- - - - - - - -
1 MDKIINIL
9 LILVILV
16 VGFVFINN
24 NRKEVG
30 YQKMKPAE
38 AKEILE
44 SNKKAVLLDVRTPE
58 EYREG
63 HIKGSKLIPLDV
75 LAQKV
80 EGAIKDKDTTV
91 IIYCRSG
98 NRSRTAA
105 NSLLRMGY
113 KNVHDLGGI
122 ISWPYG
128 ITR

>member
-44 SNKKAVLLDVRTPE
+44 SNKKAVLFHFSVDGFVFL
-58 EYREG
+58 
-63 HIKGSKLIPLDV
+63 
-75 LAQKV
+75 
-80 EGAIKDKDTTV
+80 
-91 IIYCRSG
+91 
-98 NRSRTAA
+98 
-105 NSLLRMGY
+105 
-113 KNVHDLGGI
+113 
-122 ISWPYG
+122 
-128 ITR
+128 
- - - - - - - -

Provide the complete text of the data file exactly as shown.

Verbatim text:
1 MDKIINIL
9 LILVILV
16 VGFVFINN
24 NRKEVG
30 YQKMKPAE
38 AKEILE
44 SNKKAVLLDVRTPE
58 EYREG
63 HIKGSKLIPLDV
75 LAQKV
80 EGAIKDKDTTV
91 IIYCRSG
98 NRSRTAA
105 NSLLRMGY
113 KNVHDLGGI
122 ISWPYG
128 ITR

>member
-44 SNKKAVLLDVRTPE
+44 SNKKAVLFHFSVDGFVFL
-58 EYREG
+58 
-63 HIKGSKLIPLDV
+63 
-75 LAQKV
+75 
-80 EGAIKDKDTTV
+80 
-91 IIYCRSG
+91 
-98 NRSRTAA
+98 
-105 NSLLRMGY
+105 
-113 KNVHDLGGI
+113 
-122 ISWPYG
+122 
-128 ITR
+128 